Archive for June, 2008


Last week, I handed in a paper on feminist interpretations of Genesis 1-3. I was nervous because this is my first class at a new school, and every university is a little bit different, so I wasn’t sure what to expect, and there was a nagging doubt in the back of my mind telling me that maybe I am just not smart enough to keep up with my classmates. Add to that the fact that there are less than 20 students in the class, and most of them are either in their final year of Religious Studies or in an M.Div. program. I was intimidated. Considering that most of my university education up until this point has been in Math and Chemistry, I felt like I was drowning the first few days. But, I digress. So, when I sat down to write this paper, I wasn’t really sure how to structure the writing, or really even how to start thinking about the paper. I had a minor meltdown and called one of my friends in hysterics, thinking that I just wasn’t smart enough to do this. After a laborious weekend spent pulling my hair out and biting my nails down to the quick, I finally had a finish product that I considered presentable at best. I handed it in, braced myself for a C, and pushed it to the back of my mind.

Yesterday, I got the paper back. I didn’t even want to look at the grade because I figured that it would depress me too much, so I stuffed it into my shoulder bag and left the school. Later, sitting in a coffee shop and trying to do my readings, I decided that I might as well get it over with. I pulled out the paper, flipped to the last page, and there was an ‘A’ staring back at me. I was floored. Don’t get me wrong, I know that I can be a smart Kiwigirl. I know that I am a good writer, and I have always been at the top of my paper-writing classes, but the problem is that I have always been a big fish in a small pond. Now I’m swimming with the big fishies, and I was worried about being eaten alive.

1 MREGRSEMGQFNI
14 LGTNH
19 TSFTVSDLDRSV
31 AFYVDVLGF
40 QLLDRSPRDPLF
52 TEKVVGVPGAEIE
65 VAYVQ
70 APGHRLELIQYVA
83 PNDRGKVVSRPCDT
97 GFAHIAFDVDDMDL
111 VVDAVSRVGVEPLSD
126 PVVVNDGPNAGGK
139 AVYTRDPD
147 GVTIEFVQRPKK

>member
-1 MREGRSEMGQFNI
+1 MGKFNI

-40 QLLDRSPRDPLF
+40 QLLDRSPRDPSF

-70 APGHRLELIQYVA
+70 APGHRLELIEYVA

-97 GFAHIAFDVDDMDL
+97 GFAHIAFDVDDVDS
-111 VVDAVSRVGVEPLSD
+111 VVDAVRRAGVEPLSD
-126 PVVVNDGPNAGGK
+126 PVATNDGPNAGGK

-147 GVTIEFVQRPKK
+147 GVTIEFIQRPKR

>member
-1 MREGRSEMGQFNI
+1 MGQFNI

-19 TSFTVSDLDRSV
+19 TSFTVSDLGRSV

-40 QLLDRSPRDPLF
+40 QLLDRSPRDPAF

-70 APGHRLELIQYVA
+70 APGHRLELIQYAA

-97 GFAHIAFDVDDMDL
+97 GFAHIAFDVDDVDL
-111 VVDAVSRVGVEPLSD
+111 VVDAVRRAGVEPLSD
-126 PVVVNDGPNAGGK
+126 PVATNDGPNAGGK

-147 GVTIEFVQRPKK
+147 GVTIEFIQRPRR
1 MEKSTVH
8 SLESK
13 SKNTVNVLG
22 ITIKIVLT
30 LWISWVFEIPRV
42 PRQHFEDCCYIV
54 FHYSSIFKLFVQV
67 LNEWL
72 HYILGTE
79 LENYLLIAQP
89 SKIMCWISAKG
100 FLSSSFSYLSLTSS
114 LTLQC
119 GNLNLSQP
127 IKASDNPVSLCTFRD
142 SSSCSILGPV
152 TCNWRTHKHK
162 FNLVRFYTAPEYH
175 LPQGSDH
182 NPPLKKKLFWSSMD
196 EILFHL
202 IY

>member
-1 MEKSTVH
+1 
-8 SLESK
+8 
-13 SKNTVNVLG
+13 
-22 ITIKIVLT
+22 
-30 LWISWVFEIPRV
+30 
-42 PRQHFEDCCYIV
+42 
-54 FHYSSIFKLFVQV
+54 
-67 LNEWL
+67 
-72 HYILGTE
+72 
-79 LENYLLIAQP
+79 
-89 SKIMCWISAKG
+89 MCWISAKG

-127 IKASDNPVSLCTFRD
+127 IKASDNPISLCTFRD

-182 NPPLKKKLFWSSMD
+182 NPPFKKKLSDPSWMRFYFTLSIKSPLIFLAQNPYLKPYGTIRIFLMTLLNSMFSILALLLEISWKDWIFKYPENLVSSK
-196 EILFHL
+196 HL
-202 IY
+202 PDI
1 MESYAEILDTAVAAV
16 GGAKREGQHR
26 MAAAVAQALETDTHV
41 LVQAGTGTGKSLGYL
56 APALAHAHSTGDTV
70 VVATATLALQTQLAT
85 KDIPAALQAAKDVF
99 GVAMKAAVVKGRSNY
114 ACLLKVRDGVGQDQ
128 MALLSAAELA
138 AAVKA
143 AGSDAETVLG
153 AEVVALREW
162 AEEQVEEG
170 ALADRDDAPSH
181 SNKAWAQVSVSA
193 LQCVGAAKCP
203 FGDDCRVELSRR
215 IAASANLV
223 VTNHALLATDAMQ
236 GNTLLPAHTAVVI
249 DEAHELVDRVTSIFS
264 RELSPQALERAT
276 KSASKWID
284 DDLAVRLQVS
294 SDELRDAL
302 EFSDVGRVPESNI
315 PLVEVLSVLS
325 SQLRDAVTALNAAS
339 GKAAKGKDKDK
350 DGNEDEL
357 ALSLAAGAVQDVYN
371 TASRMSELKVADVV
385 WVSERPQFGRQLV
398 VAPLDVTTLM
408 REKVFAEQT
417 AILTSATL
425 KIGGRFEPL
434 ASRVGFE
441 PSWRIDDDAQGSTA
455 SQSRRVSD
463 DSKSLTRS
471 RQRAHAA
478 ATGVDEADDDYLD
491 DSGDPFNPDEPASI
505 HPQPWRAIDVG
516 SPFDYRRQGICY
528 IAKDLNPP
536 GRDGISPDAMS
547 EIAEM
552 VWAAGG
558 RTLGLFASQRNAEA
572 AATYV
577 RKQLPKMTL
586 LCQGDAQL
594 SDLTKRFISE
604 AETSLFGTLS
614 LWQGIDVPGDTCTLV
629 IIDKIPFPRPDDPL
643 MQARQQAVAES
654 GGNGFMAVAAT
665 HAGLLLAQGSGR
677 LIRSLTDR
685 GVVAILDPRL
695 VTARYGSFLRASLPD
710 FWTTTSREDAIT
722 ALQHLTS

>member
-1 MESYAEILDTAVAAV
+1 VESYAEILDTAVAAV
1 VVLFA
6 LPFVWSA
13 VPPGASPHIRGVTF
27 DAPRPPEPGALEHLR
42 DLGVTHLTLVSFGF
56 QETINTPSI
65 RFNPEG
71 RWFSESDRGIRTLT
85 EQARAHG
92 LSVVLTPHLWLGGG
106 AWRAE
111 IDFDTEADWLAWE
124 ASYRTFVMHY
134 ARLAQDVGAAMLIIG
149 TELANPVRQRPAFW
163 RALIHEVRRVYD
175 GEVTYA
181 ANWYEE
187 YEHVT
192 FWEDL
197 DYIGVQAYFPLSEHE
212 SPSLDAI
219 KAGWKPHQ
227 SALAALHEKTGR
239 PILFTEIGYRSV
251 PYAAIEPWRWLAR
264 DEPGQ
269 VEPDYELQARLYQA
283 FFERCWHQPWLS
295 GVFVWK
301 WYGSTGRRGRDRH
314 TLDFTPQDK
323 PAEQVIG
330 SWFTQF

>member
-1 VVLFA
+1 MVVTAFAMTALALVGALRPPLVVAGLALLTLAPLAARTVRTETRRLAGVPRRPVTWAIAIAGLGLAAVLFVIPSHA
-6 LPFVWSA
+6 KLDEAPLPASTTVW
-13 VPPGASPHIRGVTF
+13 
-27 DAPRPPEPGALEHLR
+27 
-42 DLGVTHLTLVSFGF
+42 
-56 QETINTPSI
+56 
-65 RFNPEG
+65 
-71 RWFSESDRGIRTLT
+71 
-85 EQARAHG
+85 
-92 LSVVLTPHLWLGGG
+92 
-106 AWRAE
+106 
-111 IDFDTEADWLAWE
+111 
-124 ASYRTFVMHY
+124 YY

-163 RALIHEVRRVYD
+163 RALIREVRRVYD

The point to all this is that we so often doubt ourselves. In fact, it seems like society encourages us to doubt ourselves. We’re never good enough to measure up to what we see around us: never thin enough, pretty enough, likeable enough. But, at the risk of sounding like a Hallmark card, we rarely take the time out to just sit with ourselves and think about the things that we *are* good at. A little confidence can go a long way, and I find that when I have that spark of self-assurance, I actually perform better. Nobody can do their best work when they are constantly feeling like they are not going to measure up.

That little comment opened up a whole new world for me. There are things I am good at. And, yes, I might be in a bigger pond now, but I am still *me* and I am still capable. It’s easy to become intimidated. I feel it whenever I start something new, whether it’s a job, school, or even spending time with a different group of people. But I beat myself up when I don’t really need to, and I’m coming to realize that it’s unneccessary because it doesn’t really improve anything anyway. And it doesn’t always reflect the truth.


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9 years

9 years this month since we graduated high school. Looking back, it seems like just yesterday, but at the same time, it feels like a lifetime ago. Have I changed inside? Not really. Am I where I thought I’d be? Not really. It’s funny how life twists us and turns us, and that linear path we had planned often doesn’t work out. My memories aren’t as crisp as they were, time has softened the edges and blurred the colors. What I have left are fragments and the pieces that stand out the most.

I remember how each of those 50 minute periods felt like they stretched out for 10 hours. How thankful we would be when those chimes signalled our release from a mathematical or literary torture. One of my favourite memories is when we would all pack up our lockers on the last day of school, and the boys down the hallway would be blasting “School’s Out for the Summer,” on a portable CD player. How the summers would stretch out ahead of me: the possibilties were endless, and those hot summer days seemed like they would never come to an end. But no matter how much I enjoyed my summer, I would always have a spark of excitement about returning to school and seeing friends I hadn’t seen in months, finding out which teachers I would have, and getting back to the familiar structure of a school day.

Looking back, I have fond memories of many of my high school teachers. They were an eccentric lot, and although one sometimes doubted their sanity, for the most part, I don’t question their dedication. I remember that first summer after I graduated high school, feeling lost and sad that I wouldn’t be returning in the fall. Compared to the ecstatic sense of freedom most of my friends were experiencing, I wondered why I was so sad about this ‘ending.’ But the truth is that once you leave those doors, the world is never quite as safe or as sheltered. A big adventure, but at the same time, a scary one, that carries with it a sense of loss of community and the realization that you are really just a small fish in a large pond.


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